The Sixth Circuit then took up the case on appeal, and addressed the question of interpreting the definition of “wages” at Section 3121 of the Internal Revenue Code (IRC), which broadly defines wages as “all remuneration for employment,” with many specific exceptions that do not include severance pay.
The Sixth Circuit based its analysis primarily on the interpretation of IRC Section 3402(o), the heading of which reads “Certain Payment Other Than Wages,” and the body of which includes the following:
“For purposes of this chapter (and so much of subtitle F as relates to this chapter) – any supplemental employment benefit paid to an individual … shall be treated as if it were a payment of wages by an employer to an employee…”.
IRC Section 3402(o), however, addresses federal income tax withholding, and not FICA wages.
Notwithstanding that IRC Section 3402(o) is not a FICA provision, the Sixth Circuit took the position that the use of “as if” created the necessary implication that severance pay was not to be considered wages within the meaning of IRC Section 3121. In support of this interpretation, the Sixth Circuit cited the Supreme Court’s decision in Rowan Companies, Inc. v. U.S., 452 U.S. 247 (1981), which found that Congress intended the meaning of wages to be the same for FICA and federal income tax withholding purposes.
Based on these interpretations, the Sixth Circuit held in Quality Stores that severance pay is not subject to FICA taxes. This went against the holding in CSX Corp. v. United States, 518 F.3d 1328 (Fed. Cir. 2008), where the Federal Circuit held that severance pay should be considered wages under IRC Sec. 3121. The Sixth Circuit’s decision created a split, which immediately ushered in a large number of refund claims by business taxpayers, and not surprisingly, the Supreme Court granted certiorari to hear the decision.
The Supreme Court rejected the Sixth Circuit’s analysis, and found that neither the heading to IRC Sec. 3402(o) nor the “as if” language should change the broad reading of the term “wages” under IRC Sec. 3121. The Supreme Court noted that IRC Section 3121 had specific exclusions from wages for selected termination-related payments, implying that if Congress intended to exclude severance payments from wages it would have specifically addressed severance (just as it did the other termination-related payments).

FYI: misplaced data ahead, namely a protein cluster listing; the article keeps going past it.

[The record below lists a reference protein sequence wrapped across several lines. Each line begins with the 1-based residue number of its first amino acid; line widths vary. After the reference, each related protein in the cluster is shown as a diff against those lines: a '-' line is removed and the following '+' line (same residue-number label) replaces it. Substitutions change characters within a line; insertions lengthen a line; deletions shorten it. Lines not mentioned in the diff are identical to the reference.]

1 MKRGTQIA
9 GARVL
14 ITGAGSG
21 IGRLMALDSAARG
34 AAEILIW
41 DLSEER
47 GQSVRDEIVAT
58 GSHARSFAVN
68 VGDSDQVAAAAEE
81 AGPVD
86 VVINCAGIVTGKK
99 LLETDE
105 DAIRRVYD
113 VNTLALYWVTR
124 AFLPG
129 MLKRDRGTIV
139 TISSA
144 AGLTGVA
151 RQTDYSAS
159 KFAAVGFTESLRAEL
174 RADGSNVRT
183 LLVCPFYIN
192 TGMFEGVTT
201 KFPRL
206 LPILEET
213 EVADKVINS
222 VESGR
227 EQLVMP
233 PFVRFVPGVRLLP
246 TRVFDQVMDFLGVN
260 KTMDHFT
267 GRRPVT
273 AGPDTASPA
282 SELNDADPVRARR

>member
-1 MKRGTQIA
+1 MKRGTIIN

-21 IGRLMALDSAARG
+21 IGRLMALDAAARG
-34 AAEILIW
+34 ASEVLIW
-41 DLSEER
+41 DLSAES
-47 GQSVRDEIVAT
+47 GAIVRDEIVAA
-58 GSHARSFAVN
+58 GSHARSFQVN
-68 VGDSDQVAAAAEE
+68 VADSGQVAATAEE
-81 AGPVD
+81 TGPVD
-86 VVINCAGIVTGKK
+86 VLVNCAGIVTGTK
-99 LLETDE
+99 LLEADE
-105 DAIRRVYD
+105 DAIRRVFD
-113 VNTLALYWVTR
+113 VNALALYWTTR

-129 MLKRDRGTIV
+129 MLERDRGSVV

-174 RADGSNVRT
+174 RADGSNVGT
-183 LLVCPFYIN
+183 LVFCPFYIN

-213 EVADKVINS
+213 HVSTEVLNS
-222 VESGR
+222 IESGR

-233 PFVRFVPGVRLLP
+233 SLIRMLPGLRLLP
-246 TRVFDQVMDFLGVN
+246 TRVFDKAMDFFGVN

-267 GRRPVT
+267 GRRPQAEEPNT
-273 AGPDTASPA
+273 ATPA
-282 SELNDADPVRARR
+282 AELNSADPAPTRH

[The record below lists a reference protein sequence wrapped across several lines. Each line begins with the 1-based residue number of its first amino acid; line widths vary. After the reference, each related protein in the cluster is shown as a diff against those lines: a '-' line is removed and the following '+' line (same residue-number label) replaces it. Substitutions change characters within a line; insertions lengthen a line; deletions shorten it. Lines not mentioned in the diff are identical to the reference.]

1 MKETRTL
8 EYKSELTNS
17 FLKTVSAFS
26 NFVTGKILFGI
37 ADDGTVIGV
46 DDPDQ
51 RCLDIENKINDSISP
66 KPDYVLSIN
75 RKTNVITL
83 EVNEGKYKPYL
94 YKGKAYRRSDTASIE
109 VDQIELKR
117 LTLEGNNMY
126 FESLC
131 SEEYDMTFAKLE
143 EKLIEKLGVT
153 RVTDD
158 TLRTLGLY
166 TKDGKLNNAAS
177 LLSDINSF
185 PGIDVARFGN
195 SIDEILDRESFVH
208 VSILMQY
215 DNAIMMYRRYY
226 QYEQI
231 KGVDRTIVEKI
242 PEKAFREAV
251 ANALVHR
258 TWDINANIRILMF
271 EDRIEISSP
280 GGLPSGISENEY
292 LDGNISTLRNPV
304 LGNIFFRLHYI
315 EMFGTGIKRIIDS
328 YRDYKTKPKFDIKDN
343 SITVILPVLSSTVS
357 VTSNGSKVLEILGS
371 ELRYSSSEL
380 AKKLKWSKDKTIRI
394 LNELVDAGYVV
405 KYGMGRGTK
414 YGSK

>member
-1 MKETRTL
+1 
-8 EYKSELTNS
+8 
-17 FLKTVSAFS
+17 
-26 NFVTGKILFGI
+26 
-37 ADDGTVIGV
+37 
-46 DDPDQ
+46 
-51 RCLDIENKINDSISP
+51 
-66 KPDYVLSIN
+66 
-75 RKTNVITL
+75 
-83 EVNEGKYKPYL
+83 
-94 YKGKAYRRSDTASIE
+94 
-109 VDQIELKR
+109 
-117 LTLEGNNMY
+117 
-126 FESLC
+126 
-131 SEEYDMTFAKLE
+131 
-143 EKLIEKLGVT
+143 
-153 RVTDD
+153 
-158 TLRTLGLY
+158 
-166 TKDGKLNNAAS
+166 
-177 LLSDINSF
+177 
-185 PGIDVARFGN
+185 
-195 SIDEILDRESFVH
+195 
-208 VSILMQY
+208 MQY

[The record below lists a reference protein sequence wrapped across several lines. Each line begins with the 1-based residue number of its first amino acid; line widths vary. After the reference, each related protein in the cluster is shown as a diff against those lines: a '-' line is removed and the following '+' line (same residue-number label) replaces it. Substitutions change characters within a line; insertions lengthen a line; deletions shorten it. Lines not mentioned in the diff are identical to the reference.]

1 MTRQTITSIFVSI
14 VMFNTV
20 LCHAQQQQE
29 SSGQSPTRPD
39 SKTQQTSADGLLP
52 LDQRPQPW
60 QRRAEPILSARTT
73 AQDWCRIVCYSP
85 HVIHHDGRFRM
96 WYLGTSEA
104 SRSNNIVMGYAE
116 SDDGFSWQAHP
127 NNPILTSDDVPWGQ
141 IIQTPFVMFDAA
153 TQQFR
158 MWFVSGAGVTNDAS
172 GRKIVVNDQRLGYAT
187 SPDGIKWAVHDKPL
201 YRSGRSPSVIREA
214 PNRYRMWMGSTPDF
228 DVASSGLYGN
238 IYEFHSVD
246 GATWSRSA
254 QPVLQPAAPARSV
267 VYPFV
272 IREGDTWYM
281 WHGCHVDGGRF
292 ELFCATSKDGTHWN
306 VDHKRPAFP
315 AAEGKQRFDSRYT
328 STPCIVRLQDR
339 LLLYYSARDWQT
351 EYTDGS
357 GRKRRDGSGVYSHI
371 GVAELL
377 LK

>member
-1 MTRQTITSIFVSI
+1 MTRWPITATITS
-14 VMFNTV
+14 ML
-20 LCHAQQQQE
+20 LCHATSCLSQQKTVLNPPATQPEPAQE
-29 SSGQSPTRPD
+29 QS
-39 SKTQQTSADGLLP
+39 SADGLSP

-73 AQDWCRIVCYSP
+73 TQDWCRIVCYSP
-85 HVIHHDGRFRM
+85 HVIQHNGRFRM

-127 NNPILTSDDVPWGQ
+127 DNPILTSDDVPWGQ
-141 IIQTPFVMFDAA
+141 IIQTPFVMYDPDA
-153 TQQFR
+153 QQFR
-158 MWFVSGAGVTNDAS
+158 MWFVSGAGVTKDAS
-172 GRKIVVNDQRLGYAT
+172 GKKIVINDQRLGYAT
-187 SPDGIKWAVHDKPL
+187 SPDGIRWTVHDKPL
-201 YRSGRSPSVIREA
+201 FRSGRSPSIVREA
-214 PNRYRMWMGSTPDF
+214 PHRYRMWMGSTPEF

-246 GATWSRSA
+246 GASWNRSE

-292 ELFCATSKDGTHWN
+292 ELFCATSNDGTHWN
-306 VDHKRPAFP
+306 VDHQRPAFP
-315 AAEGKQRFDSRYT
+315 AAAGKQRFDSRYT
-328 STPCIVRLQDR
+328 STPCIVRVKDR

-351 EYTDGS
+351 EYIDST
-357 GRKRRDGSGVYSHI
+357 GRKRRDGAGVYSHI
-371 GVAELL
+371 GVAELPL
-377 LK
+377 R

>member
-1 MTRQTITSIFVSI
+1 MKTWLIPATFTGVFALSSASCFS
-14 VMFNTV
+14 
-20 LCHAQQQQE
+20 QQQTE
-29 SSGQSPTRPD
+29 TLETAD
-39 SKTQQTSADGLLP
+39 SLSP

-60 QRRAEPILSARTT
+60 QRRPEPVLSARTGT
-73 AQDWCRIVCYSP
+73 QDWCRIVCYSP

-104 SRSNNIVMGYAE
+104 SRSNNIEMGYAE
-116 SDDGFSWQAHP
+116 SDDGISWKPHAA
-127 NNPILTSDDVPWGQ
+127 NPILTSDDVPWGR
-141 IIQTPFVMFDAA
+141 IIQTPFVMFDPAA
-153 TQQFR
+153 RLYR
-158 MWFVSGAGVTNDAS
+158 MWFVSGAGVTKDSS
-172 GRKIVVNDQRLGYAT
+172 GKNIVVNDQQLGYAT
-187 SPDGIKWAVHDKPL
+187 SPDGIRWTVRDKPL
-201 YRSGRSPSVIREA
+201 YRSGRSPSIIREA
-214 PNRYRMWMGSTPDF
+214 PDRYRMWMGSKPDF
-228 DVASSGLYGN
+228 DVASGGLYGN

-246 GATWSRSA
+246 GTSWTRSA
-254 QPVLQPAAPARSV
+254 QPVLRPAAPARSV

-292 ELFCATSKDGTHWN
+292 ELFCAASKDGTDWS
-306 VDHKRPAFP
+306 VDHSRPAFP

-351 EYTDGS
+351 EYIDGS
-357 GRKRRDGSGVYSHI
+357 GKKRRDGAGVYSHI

The Supreme Court also looked at the legislative history behind IRC Sec. 3402(o), and found that the language was included to address a specific scenario – severance benefits that were tied to the receipt of state unemployment benefits. These so-called supplemental unemployment benefits needed to be considered as non-wages in order for laid-off workers to qualify for state unemployment benefits (even though they would be taxable). But varying constituents were concerned that a failure to withhold would cause problems for the laid-off workers, and Congress enacted IRC Sec. 3402(o) to provide the solution.
With this background, the Supreme Court found that IRC Sec. 3402(o) was designed to address a specific circumstance related to withholding, and was not at all designed to narrow the expansive definition of wages in IRC Sec. 3121. It reconciled its holding with the Court’s prior decision in Rowan by indicating that Rowan stood less for the idea that FICA wages and federal withholding must be the same, and more for the proposition that ease of administration and consistency in statutory interpretation should inform the definition of wages.
The Supreme Court’s decision in Quality Stores puts to rest any claim that severance pay is not to be considered wages for tax purposes.